The series of hilarious Vines is as clearly labeled as it is random: We see six-second clips of Gosling doing his thing in various roles as a slowly encroaching spoonful of cereal tries, unsuccessfully, to make its way into his mouth. Watch.
Watch: A Symphony Of Lullabies, Played By 40 Jogging Mice
Fabio Di Salvo and Bernardo Vercelli have a way with coaxing interesting harmonies out of unexpected sources. Known together as Quiet Ensemble, they’ve elicited audible frequencies from pears and pineapples. (Spolier alert: The fruits sound a lot like techno), and their latest endeavor allowed mice to remix works by famous composers.)
Trying to convey the enormity of all existence, from the remote reaches of the universe to the invisible depths of intercellular life, is a pretty bold undertaking, especially when you’re trying to cram it all into a nine-minute film. Yet, Ray and Charles Eames took on that very challenge, and hit it out of the park (and the stratosphere, and the solar system…) with their 1977 clip, Powers of 10.
That seminal video not only illuminated the grandeur of the universe for generations of viewers but also proved that Eames’ brilliance for understanding and communicating transcended subject matter and media. Now, 40 artists are nearing completion on a 21st-century ode to the original, each contributing a segment in their own unique style.
How much water does it take to make a juicy hamburger? You’ll be amazed.
The water footprint of an object can be hard to wrap your head around. This video gives you a good sense of exactly how much water—everything from growing the cow’s food to making the bun—goes into your last burger.
It’s only appropriate that Eric Ries is the subject of the first video for Fast Company's new series: The Pivot. He’s the author of a best-selling book, The Lean Startup, and the man who made the term “pivot” part of the business vernacular. During the course of his entrepreneurial adventures, he realized that some of the most iconic companies of our time—Twitter, YouTube, Groupon—had abruptly changed course before they achieved success. If they hadn’t, Twitter would have stuck with audio podcasting, YouTube would have been a video dating site, and Groupon would have continued organizing political protests (and you likely would have never heard of them). Virtually every startup he could think of had pivoted at one time or another. Ries’s observation quickly morphed into a kind of Moore’s Law for startups, which he believes are almost certain to change course before becoming successful.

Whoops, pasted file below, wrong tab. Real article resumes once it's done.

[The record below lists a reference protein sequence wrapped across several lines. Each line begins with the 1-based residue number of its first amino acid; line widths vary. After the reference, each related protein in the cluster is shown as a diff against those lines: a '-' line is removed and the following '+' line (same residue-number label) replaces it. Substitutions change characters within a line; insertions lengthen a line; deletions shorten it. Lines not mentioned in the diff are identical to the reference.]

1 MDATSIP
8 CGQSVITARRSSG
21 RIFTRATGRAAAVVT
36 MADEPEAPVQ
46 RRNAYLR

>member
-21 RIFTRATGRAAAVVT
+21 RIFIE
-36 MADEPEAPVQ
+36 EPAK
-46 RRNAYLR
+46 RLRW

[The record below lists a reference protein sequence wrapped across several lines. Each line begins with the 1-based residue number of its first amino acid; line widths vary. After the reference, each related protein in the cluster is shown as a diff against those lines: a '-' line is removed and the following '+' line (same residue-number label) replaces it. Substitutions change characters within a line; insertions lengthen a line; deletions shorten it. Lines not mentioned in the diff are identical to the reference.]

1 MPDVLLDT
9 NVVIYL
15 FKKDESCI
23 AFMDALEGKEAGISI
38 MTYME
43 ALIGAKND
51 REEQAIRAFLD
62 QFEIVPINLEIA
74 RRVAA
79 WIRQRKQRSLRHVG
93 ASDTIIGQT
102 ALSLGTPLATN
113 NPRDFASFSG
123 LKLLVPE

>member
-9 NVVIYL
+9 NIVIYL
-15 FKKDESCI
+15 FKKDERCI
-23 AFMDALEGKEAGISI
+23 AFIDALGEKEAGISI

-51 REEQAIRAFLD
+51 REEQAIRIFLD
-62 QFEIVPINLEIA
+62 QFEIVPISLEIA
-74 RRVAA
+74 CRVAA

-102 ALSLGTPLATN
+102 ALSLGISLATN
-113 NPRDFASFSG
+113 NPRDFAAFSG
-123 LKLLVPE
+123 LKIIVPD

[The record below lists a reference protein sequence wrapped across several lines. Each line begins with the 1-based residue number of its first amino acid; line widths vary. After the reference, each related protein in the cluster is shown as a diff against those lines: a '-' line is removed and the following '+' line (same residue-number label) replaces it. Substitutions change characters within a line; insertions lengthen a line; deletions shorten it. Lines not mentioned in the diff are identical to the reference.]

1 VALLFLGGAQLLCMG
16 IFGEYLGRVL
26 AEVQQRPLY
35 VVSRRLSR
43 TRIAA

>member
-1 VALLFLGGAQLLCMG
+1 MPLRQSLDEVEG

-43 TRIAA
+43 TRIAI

The most interesting and exciting part of the show is the relationship that I have with the audience. So in thinking about doing this again, that was certainly the first place that I looked. And thinking about, “Well, if I’m gonna do this, it’d be nice to get a little bit of a gauge of if they’re interested and whether they’re willing to support the effort.” The Kickstarter video was a little bit of a test in that way, saying that it was going to be different than the original. And it was just an amazing thing. I set kind of an arbitrary goal of $50,000 and we hit that in, I think, eight hours. And it ended up a little shy of $150,000. I ended up using Kickstarter as a background to actually start brainstorming about the show itself and reconnecting with folks who were interested in helping. I actually wound up meeting an animator through that experience; he’s now animating user dreams for a segment.
We think of movies as linear progressions. It’s generally a story with a beginning, middle, and end—and it’s always something we consume from start to finish. Timo Arnall of Berg shows us all just how dated this view of video has become. In a project for Bonnier and Mag+, which I’ve dubbed “cinema glass,” he turns a movie into a swipeable, interactive entity on a tablet. And I don’t just mean that you can pause it or fast forward in some clever way. I mean, 2-D frames combine to become something that feels different than anything we’ve seen before.